We talked with the designers and, equally importantly, the influencers behind the creation of Allinea Software’s latest product, Allinea MAP.
Launched to major acclaim at SC12, Allinea MAP represents both a step change in performance analysis and a remarkable example of how to engage real users in the design process.
“We worked with a range of leading HPC users across the world. From the get-go we sat down with a rough whiteboard sketch and tried to figure out together what we could do to get more people profiling their codes effectively and without having to spend ages learning how the tool works”, recalls Mark O’Connor, Product Manager at Allinea Software. “Our objective was to allow non-specialist users to get meaningful insight into the performance of their code easily and quickly.”
Figure 1: An MPI profiler that just works,
without slowing down your program
This ‘Crowd Sourced’ design process resulted in several unique features. For example, Allinea MAP eschews the classic instrumentation-based MPI timeline. Instead it favors a dynamic sampling engine that scales to tens of thousands of processes whilst adding less than 5% to the total runtime.
“At scale the old way of doing things just does not work. We also knew from our users that a common cognitive model across products is vital to user adoption,” comments David Lecomber, CTO at Allinea Software. He adds, “we already had a scalable launch and merge infrastructure in our debugger product, Allinea DDT, that is proven at 705,000 processes. Adopting this gave us a common visual interface over the entire Allinea environment. Plus it saved development time, which allowed us to focus more of our efforts on the user experience.”
As the designers of major systems, such as Blue Waters, cast doubt on the use of simple benchmarks to judge system performance, the spotlight falls on to how users can get their job done in less time and with fewer machine resources – Allinea MAP is key to achieving these goals.
The real issue in HPC today and tomorrow is not how much ‘tin’ can be afforded but rather how good is the development environment in getting the users to their application objectives quickly, easily and cost effectively.
Figure 2: Get results right away, see at a glance
which lines of code are slow
The Allinea environment has been turning some influential heads across the globe. “I really liked seeing the performance information directly in the source code,” said Helen He of the National Energy Research Supercomputer Center (NERSC) at Lawrence Berkeley National Laboratory, Department of Energy. “It’s very cool,” agrees Richard Gerber, Deputy Group Lead for the NERSC User Services Group, “we need a tool that helps users to help themselves.”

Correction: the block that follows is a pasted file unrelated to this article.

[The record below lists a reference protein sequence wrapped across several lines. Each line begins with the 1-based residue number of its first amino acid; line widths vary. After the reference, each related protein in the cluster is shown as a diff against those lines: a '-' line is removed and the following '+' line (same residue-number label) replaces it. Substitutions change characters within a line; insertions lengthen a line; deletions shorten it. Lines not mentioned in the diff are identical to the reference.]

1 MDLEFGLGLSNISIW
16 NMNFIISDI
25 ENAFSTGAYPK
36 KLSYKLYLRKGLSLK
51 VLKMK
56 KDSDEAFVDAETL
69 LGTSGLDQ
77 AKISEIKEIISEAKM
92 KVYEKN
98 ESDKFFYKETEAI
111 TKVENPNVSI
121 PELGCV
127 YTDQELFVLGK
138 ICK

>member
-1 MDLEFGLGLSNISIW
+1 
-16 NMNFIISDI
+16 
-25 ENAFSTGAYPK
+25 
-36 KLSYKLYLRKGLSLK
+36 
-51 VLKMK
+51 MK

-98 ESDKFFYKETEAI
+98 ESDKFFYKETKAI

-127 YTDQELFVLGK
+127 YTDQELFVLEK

The rallying-cry around a more usable, reliable profiling tool was repeated across the Atlantic. “When we profile code, the simplest metrics are sometimes the trickiest to collect. A lightweight tool like Allinea MAP lets us get this key performance data faster,” said Steven Jarvis, head of the High Performance Systems Group at Warwick University, England, whose group reviewed and advised on several iterations of Allinea MAP.
Allinea Software’s ‘Crowd Sourced’ development hasn’t stopped at launch. Customers who signed up during SC12 received exclusive invitations to an extended development phase to fit the product to their users’ needs. For example, with Allinea DDT already providing support for Intel Xeon Phi, Allinea Software will be working with several key sites who are expecting Allinea MAP for Phi support to follow in short order.
Figure 3: Deepen your understanding, learn why
each hotspot exists
“The use of a common platform lets us execute our roadmap at a very aggressive pace,” explains David Lecomber. “It’s enabling us to add support for almost every platform, and OpenMP and threads to Allinea MAP, in a matter of months rather than years. We’ll be making some big announcements for both products later this year!”
“Developing a product in parallel with key labs like this is the only way to work with today’s product lifecycle,” adds Mark O’Connor, “but then I guess parallelizing a process to get better results faster just comes naturally to those who work in HPC.”